Division of Molecular Medicine
622 West 168th Street
New York, NY 10032
The research in
our laboratory centers on several projects directed at understanding the role of
matrix metalloproteinases in tissue destruction during certain disease
processes. Our laboratory has made
use of transgenic mice in which to express these enzymes at pathophysiological
levels in specific tissues so as to recreate the natural proteolytic imbalance
that occurs during a disease process. Through
the generation of these transgenic animals we have been able to develop several
mouse models of emphysema, atherosclerosis and heart failure and also gain
insight into the role these enzymes may be playing in the pathogenesis of these
Several years ago
we have shown that transgenic mice which express human MMP-1 (matrix
metalloproteinase 1, interstitial collagenase) in the lung develop emphysema.
We have recently demonstrated that human patients with emphysema express
MMP-1 within their lung parenchyma and normal patients do not.
In this study it was shown that the type II pneumocyte of the lung of
patients with emphysema expressed MMP-1 (Imai et al, 2001).
Therefore, we are proceeding with in vitro studies to determine the
mechanism by which MMP-1 is induced in the type II pneumocyte.
In our preliminary work we have found that Il-1 and cigarette smoke
extract can induce MMP-1 expression in lung epithelial cells.
These studies will allow us to identify the molecular pathway leading to
upregulation of MMP-1 in the emphysema lung and possibly provide us with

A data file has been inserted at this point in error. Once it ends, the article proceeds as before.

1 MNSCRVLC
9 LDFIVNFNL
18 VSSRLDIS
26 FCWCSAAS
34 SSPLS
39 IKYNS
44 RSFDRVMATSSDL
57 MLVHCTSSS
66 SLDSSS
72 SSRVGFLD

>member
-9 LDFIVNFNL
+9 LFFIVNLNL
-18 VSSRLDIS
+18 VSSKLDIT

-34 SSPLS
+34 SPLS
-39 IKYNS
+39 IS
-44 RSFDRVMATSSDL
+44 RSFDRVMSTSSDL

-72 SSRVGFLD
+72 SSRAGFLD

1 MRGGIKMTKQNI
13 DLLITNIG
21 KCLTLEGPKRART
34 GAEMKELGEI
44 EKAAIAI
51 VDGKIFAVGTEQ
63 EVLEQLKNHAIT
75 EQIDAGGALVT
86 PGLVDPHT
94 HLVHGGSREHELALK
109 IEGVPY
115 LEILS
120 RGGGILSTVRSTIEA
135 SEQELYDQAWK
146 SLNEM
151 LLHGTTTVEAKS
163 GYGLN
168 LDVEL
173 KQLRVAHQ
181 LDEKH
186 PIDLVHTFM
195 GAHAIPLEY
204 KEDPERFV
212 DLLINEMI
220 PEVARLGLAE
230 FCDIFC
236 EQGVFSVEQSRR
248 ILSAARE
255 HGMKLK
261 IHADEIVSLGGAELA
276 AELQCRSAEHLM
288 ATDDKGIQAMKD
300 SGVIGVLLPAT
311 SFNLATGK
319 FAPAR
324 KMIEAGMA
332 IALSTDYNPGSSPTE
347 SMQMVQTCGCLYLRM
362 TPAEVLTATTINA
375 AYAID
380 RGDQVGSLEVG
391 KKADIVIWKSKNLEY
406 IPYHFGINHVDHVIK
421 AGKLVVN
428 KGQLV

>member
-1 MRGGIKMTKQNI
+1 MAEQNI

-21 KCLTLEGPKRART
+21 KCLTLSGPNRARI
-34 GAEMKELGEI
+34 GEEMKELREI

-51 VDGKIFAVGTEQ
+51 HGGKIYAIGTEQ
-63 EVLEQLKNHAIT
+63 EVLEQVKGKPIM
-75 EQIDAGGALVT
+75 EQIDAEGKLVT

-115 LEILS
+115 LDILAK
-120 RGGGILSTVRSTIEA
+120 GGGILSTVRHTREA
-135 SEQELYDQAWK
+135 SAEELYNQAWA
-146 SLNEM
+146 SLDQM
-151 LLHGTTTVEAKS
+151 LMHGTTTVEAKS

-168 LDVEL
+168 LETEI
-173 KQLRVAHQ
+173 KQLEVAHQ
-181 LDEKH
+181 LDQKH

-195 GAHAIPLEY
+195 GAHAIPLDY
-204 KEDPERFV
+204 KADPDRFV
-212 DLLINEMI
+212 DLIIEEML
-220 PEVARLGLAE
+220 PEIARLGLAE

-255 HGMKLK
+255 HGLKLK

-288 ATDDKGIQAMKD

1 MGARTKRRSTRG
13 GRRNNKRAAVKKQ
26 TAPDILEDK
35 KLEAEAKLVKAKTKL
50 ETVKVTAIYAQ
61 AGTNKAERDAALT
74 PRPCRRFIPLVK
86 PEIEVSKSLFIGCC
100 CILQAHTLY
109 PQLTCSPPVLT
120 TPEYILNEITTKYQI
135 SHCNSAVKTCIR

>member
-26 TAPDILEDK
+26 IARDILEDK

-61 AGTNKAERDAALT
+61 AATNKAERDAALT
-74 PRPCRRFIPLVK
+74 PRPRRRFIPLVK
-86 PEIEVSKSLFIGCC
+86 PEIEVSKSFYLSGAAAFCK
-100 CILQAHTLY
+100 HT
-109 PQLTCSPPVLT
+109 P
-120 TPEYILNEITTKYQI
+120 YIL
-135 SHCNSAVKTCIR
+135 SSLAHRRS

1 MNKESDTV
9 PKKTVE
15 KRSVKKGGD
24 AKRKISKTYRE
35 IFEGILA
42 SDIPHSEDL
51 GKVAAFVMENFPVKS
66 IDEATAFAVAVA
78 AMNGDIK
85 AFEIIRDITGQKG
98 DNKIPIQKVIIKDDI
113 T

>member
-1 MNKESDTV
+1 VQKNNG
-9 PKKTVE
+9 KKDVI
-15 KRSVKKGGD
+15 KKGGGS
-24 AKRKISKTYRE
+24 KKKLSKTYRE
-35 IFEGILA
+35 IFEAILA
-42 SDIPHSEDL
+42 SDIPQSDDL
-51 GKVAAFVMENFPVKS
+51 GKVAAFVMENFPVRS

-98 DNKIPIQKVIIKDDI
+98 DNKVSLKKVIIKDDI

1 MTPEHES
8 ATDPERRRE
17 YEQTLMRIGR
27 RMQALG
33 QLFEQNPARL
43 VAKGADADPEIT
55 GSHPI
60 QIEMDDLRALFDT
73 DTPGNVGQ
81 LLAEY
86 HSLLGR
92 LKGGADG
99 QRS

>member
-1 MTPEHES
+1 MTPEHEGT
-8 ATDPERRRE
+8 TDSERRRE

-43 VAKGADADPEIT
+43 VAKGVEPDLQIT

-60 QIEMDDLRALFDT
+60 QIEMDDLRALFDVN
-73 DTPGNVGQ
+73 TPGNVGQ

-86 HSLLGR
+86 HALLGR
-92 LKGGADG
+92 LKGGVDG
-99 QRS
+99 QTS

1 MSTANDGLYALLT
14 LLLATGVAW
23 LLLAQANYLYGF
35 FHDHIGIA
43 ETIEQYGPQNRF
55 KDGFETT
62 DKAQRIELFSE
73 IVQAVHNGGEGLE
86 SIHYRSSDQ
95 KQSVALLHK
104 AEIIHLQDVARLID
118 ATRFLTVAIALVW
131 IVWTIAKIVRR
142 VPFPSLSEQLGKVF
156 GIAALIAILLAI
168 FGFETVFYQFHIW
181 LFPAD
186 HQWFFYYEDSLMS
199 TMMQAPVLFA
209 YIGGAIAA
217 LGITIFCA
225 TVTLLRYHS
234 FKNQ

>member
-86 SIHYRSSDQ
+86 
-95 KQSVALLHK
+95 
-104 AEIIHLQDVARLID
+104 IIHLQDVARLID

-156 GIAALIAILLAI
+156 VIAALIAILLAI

alternative drug targets.
Changes in the
balance of matrix synthesis and degradation are also believed to be important in
the process of ventricular remodeling and in the pathophysiology of chronic
heart failure. Transgenic mice have been generated harboring a collagenase
transgene that dictates cardiac myocyte specific expression (cardiac-collagenase
transgenic mice). Histological analyses reveal that the transgenic mouse hearts
develop myofibrillar disarray and increased numbers of mitochondria consistent
with hypertrophy. In addition,
hemodynamic measurements demonstrated increased left ventricular systolic
function in the hearts of these mice at 6 months of age that significantly
deteriorates over time when compared to normal mice.
The collagenase transgenic mouse model directly demonstrates a role for
MMP-1, in the development of cardiac dysfunction and further implicate this
enzyme in the process of cardiac remodeling providing an important new model in
which to study these processes.
Dalal, S., Okada, Y., Berg, R. A., And Chada, K. (1992).
Collagenase Expression In The Lungs Of Transgenic Mice Causes Pulmonary
Emphysema. Cell, 71:955-961.
Kim, H., Dalal., S.S., Young, E., Legado,M., Weisfeldt, M.L., and D’Armiento, J. (2000) Disruption of the cardiac matrix leads to altered myocardial function in transgenic mice expressing collagenase (MMP-1) in the heart. J. Clin. Invest. 106:857-866.
K., Dalal, S., Chen, E.S.,
Lemaitre, V., O’Byrne, T.K., Borczuk, A. C., Okada, Y., Tall, A.R. and D’Armiento, J (2001) ApoE knock-out mice expressing human interstitial collagenase (MMP-1) in macrophages have less advanced atherosclerosis. J. Clin. Invest. 107:1227-1234.
B. and D’Armiento, J. (2001) The role of collagenase in emphysema.
Respiratory Review. 2:348-352..
D’Armiento, J. (2001) Matrix metalloproteinase Disruption of the Extracellular matrix and Cardiac Dysfunction Trends in Cardiovascular Medicine. In Press.
Lemaitre, V., Soloway, P.D., and D’Armiento, J. (2001) Increased Aortic Aneurysm Formation in ApoE Knockout Mice Deficient in Tissue Inhibitor of Metalloproteinases-1. Submitted PNAs.
Imai, K., Dalal, S.S., Hambor, J., Okada, Y., Horton, W.C., Poole, R.A., and D’Armiento, J. (2001) Bone Growth retardation in Mouse Embryos Expressing Human Collagenase 1. Submitted J. Cell Biol.
Shiomi, T., Okada, Y., Foronjy, B., Schiltz, J., Jaenish, R., and D'Armiento, J. (2001). Emphysematous changes are caused by degradation of type III collagen in transgenic mice overexpressing tissue collagenase. Submitted Exp. Lung Res.